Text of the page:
good luck with that too, they replied to say a letter was in the post referring to my original letter..... nope it was a chaser from HMRC as above. It makes me laugh... better than crying I guess.

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to Echo761
08th Aug 2016 16:43

Thanks Echo 761 for your humorous reply. I'll get a box of tissues for HMRC. They don't quite lose out of course since it increases your profits on which you pay CT or SA tax.

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By TaxEye
16th May 2016 12:16

Can clients backdate claims if too high a % chosen in the first place?

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to TaxEye
16th May 2016 13:51

I had a client who registered themselves incorrectly and when I asked HMRC to change it they did but only from the start of the next month. They used the phrase that "you picked the incorrect rate" so therefore it's your fault so they won't repay.

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16th May 2016 16:31

"Computer and IT consultancy or data processing" is full of ambiguity.
"Software Publishing" is supposed to use this Sector although it is not data processing and is neither Computer consultancy nor IT consultancy.
Yet choosing "Retailing that is not listed elsewhere" which is more appropriate for selling my software, will likely be jumped on.

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18th May 2016 08:49

Is this change applicable retrospectively ? I was under business consultant at 14% but in truth I am a business broker and wish to be "other" business at 12% . Can I "reclaim" overpaid 2% ?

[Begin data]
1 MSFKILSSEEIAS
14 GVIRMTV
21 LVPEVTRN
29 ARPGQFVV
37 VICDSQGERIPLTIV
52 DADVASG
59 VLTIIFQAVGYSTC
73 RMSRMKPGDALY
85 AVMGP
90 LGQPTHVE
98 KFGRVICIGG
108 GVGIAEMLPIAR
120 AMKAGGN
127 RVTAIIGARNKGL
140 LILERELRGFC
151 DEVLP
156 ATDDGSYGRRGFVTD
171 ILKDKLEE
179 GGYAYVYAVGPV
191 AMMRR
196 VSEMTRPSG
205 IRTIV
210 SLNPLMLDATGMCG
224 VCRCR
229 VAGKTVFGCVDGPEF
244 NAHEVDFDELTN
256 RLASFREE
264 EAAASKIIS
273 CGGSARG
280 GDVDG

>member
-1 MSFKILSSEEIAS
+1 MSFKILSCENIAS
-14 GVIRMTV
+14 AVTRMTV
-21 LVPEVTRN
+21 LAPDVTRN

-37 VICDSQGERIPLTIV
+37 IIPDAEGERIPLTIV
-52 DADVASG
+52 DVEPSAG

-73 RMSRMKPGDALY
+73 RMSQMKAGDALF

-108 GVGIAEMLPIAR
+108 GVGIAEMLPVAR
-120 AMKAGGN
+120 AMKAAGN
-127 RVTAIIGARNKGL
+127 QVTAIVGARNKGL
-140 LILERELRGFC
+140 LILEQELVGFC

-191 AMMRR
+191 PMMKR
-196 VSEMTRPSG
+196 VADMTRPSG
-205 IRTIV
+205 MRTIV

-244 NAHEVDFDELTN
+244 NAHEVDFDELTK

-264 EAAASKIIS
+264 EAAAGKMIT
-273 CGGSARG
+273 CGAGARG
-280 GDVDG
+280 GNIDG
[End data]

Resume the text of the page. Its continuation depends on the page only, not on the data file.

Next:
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to Flying Scotsman
18th May 2016 09:36

Interesting question. The HMRC guidance states you must notify them within 30 days if you wish to change your FRS% which implies that it can't be done retrospectively. However, this did not prevent HMRC issuing backdated assessments for incorrect choice of FRS% although, as this article states, the Tribunal did not support HMRC with regard to some of the appeals against the HMRC FRS decisions/assessments. Maybe it was one rule for HMRC and one for businesses with regard to applying for the FRS% to be changed retrospectively!

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By Echo761
to Malcolm McFarlin
08th Aug 2016 14:17

HMRC recently went on a crusade against the FRS and issued assessments like they were going out of fashion. They even set up a "task force". A lot of people paid the assessments as they were effectively "bullied" into it by HMRC. They did not have insurance in place and the cost of fighting it was not cost effective against the amount assessed or the uncertainty of winning their case. This was a shocking tactic and the view of most of the tribunal cases supported this view that HMRC were... having a laff! But yes unlikely to get them to agree repaying you where you chose the wrong rate, completely unfair treatment though when you consider the same basis was used for their assessments.

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By AJ05
02nd Aug 2016 17:20

Thank you for this valuable info, Rebecca. Great news going forward. I say going forward, cause I honestly don't think HMRC will refund you for previously choosing a higher % in the past.

I maybe wrong, you never know do you?...

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By AJ05
02nd Aug 2016 17:21

Thank you for this valuable info, Rebecca. Great news going forward. I say going forward, cause I honestly don't think HMRC will refund you for previously choosing a higher % in the past.

I maybe wrong, you never know do you?...

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By sigcima
01st Sep 2016 10:16

What a bad joke it is that HMRC bury interpretations to rules in obscure guidances which are not known or understood to the average business owner, who rather is led to gov.uk to be "informed" on the rules of paying the correct taxes.

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19th Nov 2016 12:18

Bloody good article, I could have over looked that.